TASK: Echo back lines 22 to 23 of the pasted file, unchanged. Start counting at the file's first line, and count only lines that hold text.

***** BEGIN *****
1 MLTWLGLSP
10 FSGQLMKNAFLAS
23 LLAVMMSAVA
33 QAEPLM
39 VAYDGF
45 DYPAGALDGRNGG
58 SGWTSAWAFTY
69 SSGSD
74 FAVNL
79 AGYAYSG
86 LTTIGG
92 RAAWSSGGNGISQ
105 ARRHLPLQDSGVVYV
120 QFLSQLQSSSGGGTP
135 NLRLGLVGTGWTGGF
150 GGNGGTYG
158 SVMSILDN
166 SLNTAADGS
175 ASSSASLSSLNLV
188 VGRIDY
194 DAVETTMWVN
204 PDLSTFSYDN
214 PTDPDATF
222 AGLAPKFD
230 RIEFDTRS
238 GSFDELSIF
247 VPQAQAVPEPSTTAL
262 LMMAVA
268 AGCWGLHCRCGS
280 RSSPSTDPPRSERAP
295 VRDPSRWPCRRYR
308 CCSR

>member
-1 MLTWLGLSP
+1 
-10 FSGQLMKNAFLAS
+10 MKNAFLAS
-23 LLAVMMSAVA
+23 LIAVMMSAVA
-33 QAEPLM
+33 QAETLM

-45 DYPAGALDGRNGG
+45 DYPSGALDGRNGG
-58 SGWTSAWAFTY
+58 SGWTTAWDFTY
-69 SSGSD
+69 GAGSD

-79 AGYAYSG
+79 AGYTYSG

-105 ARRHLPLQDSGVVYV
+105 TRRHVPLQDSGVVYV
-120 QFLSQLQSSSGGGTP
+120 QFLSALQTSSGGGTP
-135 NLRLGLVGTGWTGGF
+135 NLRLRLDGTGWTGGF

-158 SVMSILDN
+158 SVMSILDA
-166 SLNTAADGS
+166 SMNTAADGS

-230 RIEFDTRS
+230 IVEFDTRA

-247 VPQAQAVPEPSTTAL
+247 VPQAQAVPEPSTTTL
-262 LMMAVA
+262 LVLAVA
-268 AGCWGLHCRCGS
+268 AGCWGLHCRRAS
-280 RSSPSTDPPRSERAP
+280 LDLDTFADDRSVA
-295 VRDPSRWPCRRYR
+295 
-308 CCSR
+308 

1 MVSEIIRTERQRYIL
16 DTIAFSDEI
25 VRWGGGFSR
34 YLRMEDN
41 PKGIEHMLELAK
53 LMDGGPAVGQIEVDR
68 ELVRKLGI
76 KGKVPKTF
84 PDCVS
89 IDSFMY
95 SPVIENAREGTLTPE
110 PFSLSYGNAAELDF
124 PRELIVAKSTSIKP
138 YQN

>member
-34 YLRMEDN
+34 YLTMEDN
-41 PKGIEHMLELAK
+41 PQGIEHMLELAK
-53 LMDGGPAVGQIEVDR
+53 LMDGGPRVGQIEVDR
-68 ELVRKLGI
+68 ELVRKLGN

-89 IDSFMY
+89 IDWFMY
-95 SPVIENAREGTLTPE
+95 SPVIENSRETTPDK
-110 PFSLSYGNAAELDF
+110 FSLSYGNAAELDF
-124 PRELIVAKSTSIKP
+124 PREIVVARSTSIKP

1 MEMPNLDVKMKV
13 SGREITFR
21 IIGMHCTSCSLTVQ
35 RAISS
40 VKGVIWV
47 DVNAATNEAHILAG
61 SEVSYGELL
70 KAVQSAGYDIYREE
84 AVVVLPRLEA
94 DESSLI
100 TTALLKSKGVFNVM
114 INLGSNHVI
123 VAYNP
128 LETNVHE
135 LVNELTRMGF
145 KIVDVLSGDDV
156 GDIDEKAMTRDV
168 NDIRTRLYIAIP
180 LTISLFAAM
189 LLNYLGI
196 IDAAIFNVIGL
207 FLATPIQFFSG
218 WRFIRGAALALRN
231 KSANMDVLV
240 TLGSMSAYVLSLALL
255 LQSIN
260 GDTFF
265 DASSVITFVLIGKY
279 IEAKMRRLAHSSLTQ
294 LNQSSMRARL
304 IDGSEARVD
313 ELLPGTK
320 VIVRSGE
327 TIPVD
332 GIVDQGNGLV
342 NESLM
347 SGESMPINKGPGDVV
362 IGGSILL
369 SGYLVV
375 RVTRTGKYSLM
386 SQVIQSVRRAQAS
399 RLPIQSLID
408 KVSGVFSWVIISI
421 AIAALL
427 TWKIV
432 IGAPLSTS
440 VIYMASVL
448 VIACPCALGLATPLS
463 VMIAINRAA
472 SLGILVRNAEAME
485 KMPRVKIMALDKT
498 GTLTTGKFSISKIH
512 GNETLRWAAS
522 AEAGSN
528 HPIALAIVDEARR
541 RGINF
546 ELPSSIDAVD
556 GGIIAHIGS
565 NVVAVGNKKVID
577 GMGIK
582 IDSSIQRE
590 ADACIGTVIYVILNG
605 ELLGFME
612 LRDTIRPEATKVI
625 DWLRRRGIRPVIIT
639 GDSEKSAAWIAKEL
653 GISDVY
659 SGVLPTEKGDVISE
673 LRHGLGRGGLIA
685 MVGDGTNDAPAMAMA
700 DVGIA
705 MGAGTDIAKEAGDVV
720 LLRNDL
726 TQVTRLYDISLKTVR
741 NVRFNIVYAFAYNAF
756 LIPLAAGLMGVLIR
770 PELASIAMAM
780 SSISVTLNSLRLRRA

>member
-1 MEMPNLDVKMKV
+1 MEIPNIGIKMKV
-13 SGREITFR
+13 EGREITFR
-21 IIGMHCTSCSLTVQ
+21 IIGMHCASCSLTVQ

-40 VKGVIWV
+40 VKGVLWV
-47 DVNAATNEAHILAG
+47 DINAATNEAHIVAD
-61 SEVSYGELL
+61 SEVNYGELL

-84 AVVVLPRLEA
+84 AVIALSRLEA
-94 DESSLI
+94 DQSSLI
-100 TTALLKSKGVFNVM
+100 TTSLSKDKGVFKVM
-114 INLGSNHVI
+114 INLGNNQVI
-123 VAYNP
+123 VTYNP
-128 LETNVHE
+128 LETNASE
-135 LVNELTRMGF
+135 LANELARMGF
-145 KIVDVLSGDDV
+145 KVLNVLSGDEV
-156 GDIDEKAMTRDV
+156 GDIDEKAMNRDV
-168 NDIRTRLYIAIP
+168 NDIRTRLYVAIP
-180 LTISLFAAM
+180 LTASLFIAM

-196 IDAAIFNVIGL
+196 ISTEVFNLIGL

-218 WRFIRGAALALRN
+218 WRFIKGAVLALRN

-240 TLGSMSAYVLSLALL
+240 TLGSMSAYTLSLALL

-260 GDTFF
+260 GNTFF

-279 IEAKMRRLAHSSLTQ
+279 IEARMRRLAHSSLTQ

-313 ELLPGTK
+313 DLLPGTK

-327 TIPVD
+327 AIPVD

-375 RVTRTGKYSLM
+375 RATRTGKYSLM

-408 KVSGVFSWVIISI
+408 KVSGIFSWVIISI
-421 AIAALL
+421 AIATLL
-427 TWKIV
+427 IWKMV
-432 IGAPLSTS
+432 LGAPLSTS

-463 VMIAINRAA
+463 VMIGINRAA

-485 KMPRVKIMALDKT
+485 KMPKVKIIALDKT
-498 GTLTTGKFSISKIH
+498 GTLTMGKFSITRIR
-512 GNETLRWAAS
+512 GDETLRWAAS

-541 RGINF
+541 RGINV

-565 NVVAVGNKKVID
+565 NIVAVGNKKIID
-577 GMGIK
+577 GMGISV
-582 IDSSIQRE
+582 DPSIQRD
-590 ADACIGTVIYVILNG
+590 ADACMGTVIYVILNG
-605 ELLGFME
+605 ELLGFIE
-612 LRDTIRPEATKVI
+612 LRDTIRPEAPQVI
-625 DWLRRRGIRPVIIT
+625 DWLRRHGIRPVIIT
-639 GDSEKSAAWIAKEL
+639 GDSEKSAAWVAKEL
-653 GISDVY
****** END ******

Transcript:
204 PDLSTFSYDN
214 PTDPDATF